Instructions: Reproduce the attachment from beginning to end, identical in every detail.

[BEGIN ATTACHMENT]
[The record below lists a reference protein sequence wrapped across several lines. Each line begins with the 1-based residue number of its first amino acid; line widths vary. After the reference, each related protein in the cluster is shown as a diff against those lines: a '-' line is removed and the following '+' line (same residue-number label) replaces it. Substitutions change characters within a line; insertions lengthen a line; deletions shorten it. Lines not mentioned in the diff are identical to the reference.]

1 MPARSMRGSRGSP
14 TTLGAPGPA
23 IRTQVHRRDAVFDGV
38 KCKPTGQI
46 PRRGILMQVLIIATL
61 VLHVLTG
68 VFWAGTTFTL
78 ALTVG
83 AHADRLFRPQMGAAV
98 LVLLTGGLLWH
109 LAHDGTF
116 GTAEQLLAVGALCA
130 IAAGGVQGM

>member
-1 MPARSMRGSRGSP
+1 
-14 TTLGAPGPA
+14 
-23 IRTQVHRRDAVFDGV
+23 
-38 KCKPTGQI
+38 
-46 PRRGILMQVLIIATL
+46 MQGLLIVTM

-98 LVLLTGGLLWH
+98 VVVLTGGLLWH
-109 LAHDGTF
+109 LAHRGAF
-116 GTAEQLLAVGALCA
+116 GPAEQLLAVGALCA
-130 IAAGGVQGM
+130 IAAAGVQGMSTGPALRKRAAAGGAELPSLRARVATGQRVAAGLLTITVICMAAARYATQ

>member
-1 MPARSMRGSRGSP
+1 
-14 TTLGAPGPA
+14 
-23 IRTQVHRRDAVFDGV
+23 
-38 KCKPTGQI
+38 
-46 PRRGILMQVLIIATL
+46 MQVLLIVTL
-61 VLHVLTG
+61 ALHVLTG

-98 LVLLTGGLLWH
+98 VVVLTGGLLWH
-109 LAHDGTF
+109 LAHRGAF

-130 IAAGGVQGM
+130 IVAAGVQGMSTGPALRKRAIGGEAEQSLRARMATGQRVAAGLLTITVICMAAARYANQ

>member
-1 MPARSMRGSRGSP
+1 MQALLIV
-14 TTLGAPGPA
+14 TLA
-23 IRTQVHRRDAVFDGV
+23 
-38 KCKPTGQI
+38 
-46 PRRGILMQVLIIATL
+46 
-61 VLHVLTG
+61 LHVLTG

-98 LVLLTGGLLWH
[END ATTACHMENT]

[The record below lists a reference protein sequence wrapped across several lines. Each line begins with the 1-based residue number of its first amino acid; line widths vary. After the reference, each related protein in the cluster is shown as a diff against those lines: a '-' line is removed and the following '+' line (same residue-number label) replaces it. Substitutions change characters within a line; insertions lengthen a line; deletions shorten it. Lines not mentioned in the diff are identical to the reference.]

1 MPARSMRGSRGSP
14 TTLGAPGPA
23 IRTQVHRRDAVFDGV
38 KCKPTGQI
46 PRRGILMQVLIIATL
61 VLHVLTG
68 VFWAGTTFTL
78 ALTVG
83 AHADRLFRPQMGAAV
98 LVLLTGGLLWH
109 LAHDGTF
116 GTAEQLLAVGALCA
130 IAAGGVQGM

>member
-1 MPARSMRGSRGSP
+1 
-14 TTLGAPGPA
+14 
-23 IRTQVHRRDAVFDGV
+23 
-38 KCKPTGQI
+38 
-46 PRRGILMQVLIIATL
+46 MQGLLIVTM

-98 LVLLTGGLLWH
+98 VVVLTGGLLWH
-109 LAHDGTF
+109 LAHRGAF
-116 GTAEQLLAVGALCA
+116 GPAEQLLAVGALCA
-130 IAAGGVQGM
+130 IAAAGVQGMSTGPALRKRAAAGGAELPSLRARVATGQRVAAGLLTITVICMAAARYATQ

>member
-1 MPARSMRGSRGSP
+1 
-14 TTLGAPGPA
+14 
-23 IRTQVHRRDAVFDGV
+23 
-38 KCKPTGQI
+38 
-46 PRRGILMQVLIIATL
+46 MQVLLIVTL
-61 VLHVLTG
+61 ALHVLTG

-98 LVLLTGGLLWH
+98 VVVLTGGLLWH
-109 LAHDGTF
+109 LAHRGAF

-130 IAAGGVQGM
+130 IVAAGVQGMSTGPALRKRAIGGEAEQSLRARMATGQRVAAGLLTITVICMAAARYANQ

>member
-1 MPARSMRGSRGSP
+1 MQALLIV
-14 TTLGAPGPA
+14 TLA
-23 IRTQVHRRDAVFDGV
+23 
-38 KCKPTGQI
+38 
-46 PRRGILMQVLIIATL
+46 
-61 VLHVLTG
+61 LHVLTG

-98 LVLLTGGLLWH